As human beings we love to search. We search for meaning, purpose, information and sometimes we just enjoy searching for the sake of it. As we enter a new year and a new lockdown perhaps we are searching once again for answers.
At the start of the first lockdown in March 2020 I thought it beneficial to take time out to look over the past ten years of my life and do what we may call some soul searching as a Christian. A global pandemic and a national lockdown seemed to create the right atmosphere for it. In some measure this was echoed across the country with an increased interest in the gospel with people seeking meaningful answers.
So I was interested when I came across this article last year about the google searches that took place during the initial stages of lockdown in March 2020. Of course if we’re searching in life then google seems to be the first port of call(!) but as usual these searches tell us a bit about ourselves and perhaps something more significant about God.
Firstly these searches show that we want to learn. ‘How to’ was a big search item in the initial stages of the 2020 lockdown. As you might expect much of this was about the virus and how to deal with it but there was also a common search for step by step videos as people sought to develop new skills during lockdown.
In life we like to learn new skills and grasp new knowledge. There’s something satisfying about learning a new skill. It’s also a breath of fresh air when we learn something new in life or notice something in a fresh way that has previously been hidden to us. The first lockdown created an atmosphere where this desire flourished.
It’s notable then that God is inexhaustible and in the bible we will be forever growing in knowledge of him. Sometimes we become bored of our learning whether it’s the repetition involved in mastering an instrument or when we become tired of the heavy book we’re reading. Once we’ve done it we also feel it’s done. The fresh scent of that first experience sometimes becomes a bit stale when we do it again.
However this can happens to us in the Christian life and tells us more about ourselves than it does about the gospel. In our sin and brokenness and our lack of faith we (dare I say) become bored of God and yet in the bible God is inexhaustible and he is always fresh and appealing. Heaven itself will be a never ending process of learning new things about our creator who is infinite and unsearchable. This type of learning is precious to us;
‘How much better to get wisdom than gold, to choose understanding rather than silver.’ (Proverbs 16:6)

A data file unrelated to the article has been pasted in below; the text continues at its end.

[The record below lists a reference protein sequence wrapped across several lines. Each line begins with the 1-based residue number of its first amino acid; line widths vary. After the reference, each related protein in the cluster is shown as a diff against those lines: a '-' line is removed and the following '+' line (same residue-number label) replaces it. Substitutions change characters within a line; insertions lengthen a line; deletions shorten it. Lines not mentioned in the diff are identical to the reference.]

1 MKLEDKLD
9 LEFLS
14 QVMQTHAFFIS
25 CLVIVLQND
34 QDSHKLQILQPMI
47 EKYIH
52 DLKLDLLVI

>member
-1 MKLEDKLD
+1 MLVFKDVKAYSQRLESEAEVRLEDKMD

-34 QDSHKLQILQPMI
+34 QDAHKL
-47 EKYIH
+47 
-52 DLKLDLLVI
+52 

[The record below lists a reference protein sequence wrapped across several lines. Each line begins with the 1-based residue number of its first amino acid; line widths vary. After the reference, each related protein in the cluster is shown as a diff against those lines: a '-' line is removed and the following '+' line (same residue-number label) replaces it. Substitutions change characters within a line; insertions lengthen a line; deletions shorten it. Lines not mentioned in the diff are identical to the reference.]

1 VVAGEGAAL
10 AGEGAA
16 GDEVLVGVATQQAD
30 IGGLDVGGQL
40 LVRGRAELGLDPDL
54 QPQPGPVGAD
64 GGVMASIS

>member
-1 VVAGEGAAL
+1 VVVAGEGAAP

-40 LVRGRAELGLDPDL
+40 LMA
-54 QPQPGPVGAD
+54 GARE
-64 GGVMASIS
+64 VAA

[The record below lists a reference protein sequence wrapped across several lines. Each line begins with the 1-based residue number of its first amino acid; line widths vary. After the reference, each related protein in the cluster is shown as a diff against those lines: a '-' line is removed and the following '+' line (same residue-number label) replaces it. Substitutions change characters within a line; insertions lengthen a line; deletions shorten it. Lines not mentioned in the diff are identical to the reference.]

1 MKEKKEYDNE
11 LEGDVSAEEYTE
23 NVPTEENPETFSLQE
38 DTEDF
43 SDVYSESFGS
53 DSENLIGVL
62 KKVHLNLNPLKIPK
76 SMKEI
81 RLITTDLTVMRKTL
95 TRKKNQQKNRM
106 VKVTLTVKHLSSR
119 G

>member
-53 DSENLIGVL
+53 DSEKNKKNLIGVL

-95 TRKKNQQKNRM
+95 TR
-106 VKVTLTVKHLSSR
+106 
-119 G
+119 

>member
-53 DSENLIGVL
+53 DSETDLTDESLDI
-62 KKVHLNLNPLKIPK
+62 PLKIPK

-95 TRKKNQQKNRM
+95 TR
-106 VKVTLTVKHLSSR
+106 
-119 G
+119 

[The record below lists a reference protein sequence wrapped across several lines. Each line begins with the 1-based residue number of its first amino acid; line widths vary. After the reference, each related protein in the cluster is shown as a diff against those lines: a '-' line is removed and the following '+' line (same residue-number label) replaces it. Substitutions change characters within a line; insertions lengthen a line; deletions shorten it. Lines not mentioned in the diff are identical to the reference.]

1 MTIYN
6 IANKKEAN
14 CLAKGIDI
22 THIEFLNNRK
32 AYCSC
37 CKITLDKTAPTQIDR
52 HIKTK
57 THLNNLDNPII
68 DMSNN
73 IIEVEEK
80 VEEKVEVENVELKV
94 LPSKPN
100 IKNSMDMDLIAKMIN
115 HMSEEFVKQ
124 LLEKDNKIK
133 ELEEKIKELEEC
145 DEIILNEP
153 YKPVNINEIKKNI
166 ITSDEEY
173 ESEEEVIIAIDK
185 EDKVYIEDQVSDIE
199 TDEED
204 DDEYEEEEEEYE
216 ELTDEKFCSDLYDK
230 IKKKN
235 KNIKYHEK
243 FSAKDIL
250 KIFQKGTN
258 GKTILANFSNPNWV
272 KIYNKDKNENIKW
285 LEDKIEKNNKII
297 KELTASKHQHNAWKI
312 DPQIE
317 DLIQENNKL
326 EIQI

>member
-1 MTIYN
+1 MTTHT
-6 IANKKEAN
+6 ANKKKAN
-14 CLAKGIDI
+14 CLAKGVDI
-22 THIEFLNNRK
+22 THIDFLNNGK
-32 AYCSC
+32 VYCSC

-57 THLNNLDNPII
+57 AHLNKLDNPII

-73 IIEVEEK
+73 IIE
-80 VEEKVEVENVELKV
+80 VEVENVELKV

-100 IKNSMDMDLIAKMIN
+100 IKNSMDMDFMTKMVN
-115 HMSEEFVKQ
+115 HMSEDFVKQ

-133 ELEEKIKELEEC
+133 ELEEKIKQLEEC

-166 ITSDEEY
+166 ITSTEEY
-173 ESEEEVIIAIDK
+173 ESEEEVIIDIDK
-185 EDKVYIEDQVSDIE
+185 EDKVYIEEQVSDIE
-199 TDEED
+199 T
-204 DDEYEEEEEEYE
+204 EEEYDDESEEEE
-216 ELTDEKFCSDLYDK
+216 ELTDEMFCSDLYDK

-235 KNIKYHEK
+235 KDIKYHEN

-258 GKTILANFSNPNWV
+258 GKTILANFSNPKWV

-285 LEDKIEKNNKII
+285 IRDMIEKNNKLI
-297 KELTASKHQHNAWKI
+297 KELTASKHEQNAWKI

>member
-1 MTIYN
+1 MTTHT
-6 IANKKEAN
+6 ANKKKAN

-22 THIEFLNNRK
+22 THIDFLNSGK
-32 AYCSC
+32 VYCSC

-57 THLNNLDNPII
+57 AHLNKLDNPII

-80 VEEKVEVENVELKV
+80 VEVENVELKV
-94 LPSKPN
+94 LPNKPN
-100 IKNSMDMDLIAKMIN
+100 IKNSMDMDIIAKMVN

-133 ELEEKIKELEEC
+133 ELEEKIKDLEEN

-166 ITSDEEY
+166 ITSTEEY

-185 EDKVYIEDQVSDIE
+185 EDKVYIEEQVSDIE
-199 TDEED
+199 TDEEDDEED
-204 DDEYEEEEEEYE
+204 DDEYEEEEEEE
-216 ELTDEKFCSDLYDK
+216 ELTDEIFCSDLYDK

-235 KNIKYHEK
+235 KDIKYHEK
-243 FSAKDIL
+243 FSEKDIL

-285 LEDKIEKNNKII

As we enter a second major lockdown may our knowledge of God be fresh and our growth in Him continue.
Our google searches also revealed that we want to be healthy. Of course this is a given and as well as the high volume of searches about the virus there were also other types of health searches such as fitness equipment for home use and beauty products to look after our hair and skin!
Our health is important to us because it affects so much of our daily life. Our health determines our limitations, often affects our mood and even our physical appearance. It is noted that when we are under pressure and bearing a heavy burden our shoulders literally sag and worrying has some nasty physical side effects.
It’s of interest then that the bible speaks of human beings as a unit where our physical state can affect our spiritual state;
‘Do not be wise in your own eyes; fear the Lord and shun evil. This will bring health to your body and nourishment to your bones.’ (Proverbs 3:7 – 8).
‘A tranquil heart is life to the body, but passion is rottenness to the bones.’ (Proverbs 14:30).
‘A joyful heart is good medicine, but a broken spirit dries up the bones.’ (Proverbs 17:22).
It’s important to emphasise that Proverbs are not promises but suggest what is generally true in God’s world which is now broken and corrupted by sin. There are always exceptions and when it comes to our health there are numerous examples of poor health over which we have no control.
Having said that there is also a connection between our physical health and spiritual health. Obvious examples may be when we ignore God’s wisdom and invite calamity upon our lives (Proverbs 3:7-8). Or the stress we place upon our bodies when we overindulge in life (Proverbs 14:30). Or when our lives are torn apart and we are marked by grief or an inner spiritual struggle and the effect is felt physically in our bodies. Lack of sleep, sore bones, weary and tired.
As we enter a second major lockdown it is important to look after our health which can be done in various ways but our first point of contact to do this is our spiritual walk with the Lord himself who steers us away from calamity and brings solace to a broken heart. This is especially important as another lockdown brings a fresh wave of stress and strain into our lives as we juggle all the implications.
We also want to have security. Perhaps this is a natural corollary to our health. If we find security in our health we also find it in our pay packets through our jobs. There were many searches about furlough as people worried about their job security, paying the bills and running their lives.
On a more humorous note this was coupled with a need for toilet roll which was searched around five million times. There’s a certain sense of security(!) that comes from knowing you have enough of this and toilet roll became symbolic of the initial fear that the pandemic brought upon us.